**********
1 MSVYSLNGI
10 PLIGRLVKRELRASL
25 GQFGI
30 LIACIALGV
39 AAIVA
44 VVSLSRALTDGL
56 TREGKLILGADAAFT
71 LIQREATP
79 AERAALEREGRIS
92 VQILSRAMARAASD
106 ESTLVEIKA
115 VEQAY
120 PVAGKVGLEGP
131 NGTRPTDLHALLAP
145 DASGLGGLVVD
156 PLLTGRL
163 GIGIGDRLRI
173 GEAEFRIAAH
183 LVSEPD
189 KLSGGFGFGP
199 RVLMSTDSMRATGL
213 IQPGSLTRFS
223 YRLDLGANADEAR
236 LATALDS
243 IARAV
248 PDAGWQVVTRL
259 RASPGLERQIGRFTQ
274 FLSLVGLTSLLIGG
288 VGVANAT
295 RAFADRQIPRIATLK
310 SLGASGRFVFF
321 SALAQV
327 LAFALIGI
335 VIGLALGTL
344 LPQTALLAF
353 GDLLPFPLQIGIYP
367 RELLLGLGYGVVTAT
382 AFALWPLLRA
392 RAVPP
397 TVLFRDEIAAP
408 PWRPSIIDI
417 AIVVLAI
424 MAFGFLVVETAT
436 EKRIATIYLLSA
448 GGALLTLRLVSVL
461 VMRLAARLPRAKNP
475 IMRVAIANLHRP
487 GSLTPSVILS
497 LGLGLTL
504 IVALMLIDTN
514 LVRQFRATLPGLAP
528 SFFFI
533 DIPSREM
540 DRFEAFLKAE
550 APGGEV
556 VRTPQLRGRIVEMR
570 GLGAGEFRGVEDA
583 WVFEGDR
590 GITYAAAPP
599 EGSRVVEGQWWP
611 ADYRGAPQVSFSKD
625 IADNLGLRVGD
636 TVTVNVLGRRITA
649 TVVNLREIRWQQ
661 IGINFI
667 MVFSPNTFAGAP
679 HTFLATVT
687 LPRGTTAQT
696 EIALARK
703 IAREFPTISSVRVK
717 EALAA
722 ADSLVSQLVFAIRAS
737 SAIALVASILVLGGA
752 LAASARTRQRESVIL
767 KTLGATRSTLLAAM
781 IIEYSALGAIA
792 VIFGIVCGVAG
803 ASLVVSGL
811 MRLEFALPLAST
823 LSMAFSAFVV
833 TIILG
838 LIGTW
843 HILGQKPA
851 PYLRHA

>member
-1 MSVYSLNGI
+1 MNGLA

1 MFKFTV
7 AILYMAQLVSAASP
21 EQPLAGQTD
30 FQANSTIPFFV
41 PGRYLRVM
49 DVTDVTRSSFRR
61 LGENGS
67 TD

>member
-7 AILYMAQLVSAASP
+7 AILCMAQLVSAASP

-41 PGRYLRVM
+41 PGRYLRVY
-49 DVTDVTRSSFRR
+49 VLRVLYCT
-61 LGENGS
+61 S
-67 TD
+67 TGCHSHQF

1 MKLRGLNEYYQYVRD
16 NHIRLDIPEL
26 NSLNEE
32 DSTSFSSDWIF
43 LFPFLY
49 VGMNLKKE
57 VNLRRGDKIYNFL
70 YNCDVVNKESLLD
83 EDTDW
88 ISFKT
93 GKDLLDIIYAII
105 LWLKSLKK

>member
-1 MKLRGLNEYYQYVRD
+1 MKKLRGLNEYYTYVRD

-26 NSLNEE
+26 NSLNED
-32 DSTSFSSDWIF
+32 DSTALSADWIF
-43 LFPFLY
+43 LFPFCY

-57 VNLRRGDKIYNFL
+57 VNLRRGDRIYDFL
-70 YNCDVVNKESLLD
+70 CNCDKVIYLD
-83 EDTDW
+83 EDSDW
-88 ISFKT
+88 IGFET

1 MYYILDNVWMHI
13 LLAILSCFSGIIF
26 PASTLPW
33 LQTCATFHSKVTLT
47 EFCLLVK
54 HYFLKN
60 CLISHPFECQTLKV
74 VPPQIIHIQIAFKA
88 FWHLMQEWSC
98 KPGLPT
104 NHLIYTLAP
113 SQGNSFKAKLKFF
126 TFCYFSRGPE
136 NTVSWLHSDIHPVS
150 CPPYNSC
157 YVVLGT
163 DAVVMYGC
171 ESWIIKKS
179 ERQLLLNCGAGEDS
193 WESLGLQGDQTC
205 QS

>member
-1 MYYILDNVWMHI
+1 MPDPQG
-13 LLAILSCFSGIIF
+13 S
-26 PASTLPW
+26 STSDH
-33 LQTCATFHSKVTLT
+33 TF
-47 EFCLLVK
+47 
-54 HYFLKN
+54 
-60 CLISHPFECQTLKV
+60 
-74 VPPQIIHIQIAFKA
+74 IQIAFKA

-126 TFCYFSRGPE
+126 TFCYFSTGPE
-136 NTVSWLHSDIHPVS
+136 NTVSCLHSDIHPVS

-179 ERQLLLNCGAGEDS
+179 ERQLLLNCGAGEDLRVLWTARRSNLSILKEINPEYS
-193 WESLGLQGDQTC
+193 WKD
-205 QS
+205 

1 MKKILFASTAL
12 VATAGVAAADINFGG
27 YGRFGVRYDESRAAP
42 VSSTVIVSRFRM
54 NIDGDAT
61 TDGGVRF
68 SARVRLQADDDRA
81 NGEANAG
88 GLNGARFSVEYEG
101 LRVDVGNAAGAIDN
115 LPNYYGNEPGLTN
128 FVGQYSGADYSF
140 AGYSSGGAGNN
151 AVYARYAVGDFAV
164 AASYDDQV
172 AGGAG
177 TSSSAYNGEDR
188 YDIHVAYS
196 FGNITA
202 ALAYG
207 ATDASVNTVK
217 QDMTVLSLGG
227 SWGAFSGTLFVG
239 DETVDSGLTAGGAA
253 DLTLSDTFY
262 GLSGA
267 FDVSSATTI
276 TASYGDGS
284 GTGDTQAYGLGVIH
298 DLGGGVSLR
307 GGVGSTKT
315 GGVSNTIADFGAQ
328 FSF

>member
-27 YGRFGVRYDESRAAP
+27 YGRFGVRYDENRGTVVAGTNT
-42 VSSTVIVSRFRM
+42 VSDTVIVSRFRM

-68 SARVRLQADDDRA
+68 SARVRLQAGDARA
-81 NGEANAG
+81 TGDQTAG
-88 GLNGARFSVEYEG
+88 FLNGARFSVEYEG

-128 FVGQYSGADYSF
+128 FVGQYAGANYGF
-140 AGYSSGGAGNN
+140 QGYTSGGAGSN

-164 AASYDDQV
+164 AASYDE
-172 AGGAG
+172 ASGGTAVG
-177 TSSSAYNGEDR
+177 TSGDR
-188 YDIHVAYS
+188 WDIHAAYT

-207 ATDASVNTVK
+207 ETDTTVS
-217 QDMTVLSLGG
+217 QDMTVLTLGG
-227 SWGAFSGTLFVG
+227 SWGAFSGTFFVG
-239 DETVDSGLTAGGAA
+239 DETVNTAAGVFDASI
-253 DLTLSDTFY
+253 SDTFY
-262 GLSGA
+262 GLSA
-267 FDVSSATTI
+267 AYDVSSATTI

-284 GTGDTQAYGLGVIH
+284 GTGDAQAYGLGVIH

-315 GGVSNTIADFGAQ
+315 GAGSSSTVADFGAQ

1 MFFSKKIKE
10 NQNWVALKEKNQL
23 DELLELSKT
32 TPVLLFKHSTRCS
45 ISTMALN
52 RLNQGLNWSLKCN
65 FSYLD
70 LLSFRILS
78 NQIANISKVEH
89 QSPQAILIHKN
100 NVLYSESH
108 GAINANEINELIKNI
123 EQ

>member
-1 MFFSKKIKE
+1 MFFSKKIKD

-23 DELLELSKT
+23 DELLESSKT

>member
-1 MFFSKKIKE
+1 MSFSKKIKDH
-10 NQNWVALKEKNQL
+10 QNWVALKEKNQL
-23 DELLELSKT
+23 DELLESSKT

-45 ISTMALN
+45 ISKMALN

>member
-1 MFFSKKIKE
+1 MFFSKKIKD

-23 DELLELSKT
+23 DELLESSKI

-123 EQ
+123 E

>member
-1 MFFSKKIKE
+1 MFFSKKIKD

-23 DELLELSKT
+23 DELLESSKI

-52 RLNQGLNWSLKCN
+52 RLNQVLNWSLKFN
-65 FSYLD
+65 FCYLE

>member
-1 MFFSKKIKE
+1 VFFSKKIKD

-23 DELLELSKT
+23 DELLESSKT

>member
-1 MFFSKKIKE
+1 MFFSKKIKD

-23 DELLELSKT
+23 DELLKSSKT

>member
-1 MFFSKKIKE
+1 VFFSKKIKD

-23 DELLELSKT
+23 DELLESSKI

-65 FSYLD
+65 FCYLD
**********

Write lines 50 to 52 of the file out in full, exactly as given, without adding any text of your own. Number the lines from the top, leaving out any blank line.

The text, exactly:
504 IVALMLIDTN
514 LVRQFRATLPGLAP
528 SFFFI